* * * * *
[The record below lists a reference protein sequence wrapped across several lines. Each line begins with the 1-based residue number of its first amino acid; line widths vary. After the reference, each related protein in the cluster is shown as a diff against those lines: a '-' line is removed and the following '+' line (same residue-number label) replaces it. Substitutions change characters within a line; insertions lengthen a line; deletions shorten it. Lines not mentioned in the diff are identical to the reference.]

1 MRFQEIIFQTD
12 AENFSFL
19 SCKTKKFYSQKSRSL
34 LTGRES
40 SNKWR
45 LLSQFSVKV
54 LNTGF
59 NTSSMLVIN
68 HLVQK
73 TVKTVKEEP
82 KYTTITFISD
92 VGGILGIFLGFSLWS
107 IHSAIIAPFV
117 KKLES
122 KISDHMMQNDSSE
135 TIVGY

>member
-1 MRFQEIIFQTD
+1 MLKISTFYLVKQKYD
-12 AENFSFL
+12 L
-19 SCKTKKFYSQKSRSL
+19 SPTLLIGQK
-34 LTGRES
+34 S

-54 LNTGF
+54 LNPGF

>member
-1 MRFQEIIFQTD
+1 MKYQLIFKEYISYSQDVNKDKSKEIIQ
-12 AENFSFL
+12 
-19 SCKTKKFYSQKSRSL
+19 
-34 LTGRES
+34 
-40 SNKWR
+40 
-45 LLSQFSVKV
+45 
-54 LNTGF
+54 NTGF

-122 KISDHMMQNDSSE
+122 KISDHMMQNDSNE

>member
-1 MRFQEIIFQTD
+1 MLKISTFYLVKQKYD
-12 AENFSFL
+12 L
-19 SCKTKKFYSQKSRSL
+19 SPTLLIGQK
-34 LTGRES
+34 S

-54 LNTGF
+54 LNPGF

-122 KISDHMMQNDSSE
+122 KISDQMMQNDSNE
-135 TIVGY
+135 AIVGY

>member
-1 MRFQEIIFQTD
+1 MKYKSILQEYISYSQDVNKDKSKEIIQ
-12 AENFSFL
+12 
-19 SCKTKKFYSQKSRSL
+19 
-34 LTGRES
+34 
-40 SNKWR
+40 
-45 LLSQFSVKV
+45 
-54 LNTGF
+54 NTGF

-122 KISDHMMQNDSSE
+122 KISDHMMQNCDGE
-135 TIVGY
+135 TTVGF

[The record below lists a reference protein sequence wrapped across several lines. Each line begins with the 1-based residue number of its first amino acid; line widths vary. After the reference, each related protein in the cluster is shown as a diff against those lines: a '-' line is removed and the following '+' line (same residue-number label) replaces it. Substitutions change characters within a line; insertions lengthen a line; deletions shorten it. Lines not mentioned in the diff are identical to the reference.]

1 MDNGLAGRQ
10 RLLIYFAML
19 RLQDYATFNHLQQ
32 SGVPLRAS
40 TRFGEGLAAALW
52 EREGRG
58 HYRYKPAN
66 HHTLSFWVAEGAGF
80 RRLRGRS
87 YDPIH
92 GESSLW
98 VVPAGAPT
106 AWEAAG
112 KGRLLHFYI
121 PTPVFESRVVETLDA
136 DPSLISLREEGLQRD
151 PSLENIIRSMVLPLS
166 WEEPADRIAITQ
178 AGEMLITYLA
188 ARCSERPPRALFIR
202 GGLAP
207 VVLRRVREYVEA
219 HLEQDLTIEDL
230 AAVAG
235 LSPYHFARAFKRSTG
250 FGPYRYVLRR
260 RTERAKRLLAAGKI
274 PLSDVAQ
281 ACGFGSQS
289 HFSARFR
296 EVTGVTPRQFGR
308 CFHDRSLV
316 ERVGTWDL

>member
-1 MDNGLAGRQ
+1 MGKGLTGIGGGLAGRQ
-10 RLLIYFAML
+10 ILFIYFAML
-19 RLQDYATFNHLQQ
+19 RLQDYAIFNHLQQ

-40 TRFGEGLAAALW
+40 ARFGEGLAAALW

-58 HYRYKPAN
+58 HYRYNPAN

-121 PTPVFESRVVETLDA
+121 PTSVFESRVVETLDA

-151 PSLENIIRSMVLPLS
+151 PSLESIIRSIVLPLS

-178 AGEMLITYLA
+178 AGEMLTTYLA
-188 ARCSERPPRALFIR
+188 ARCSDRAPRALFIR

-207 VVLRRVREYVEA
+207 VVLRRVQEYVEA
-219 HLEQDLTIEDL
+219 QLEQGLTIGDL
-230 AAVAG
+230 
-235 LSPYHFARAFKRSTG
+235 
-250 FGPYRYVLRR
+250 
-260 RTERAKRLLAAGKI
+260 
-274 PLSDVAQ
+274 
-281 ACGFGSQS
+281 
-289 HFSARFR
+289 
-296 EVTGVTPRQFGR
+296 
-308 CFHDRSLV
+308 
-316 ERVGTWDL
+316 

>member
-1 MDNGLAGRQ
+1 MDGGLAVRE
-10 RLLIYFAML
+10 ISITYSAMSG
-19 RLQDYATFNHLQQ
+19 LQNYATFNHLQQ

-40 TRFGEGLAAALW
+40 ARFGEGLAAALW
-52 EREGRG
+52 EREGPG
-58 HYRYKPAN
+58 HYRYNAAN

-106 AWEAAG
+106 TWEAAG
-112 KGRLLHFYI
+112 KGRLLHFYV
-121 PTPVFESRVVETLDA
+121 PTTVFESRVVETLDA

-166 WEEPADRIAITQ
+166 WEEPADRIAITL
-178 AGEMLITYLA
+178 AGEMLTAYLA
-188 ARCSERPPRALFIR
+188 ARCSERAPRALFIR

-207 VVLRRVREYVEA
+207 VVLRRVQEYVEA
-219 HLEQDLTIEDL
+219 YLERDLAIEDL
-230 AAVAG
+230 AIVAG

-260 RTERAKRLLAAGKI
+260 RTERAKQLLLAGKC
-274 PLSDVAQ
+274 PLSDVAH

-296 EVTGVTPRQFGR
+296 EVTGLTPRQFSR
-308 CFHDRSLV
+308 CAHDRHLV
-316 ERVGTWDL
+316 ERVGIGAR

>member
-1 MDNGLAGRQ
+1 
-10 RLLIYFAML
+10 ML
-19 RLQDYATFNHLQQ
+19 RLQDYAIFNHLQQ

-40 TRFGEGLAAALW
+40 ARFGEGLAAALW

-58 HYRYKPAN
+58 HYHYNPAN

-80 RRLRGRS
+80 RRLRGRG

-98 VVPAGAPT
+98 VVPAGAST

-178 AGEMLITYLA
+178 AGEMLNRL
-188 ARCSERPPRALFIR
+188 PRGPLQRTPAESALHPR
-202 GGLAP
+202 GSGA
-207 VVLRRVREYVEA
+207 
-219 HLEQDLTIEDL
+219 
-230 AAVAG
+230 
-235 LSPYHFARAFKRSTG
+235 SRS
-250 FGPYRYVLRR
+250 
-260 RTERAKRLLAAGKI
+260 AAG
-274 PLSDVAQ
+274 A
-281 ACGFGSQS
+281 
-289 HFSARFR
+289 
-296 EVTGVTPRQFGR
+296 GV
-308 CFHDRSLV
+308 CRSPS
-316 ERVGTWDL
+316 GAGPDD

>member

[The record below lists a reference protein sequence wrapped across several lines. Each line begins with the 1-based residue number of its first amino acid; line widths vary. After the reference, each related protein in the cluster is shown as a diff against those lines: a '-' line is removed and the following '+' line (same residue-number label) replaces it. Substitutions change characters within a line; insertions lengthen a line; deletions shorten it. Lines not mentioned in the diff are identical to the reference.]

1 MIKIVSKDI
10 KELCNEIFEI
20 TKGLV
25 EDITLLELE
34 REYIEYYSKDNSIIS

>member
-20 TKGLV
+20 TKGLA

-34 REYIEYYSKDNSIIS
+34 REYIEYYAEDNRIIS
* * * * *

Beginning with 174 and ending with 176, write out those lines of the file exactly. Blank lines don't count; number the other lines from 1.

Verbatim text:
-121 PTPVFESRVVETLDA
+121 PTTVFESRVVETLDA

-166 WEEPADRIAITQ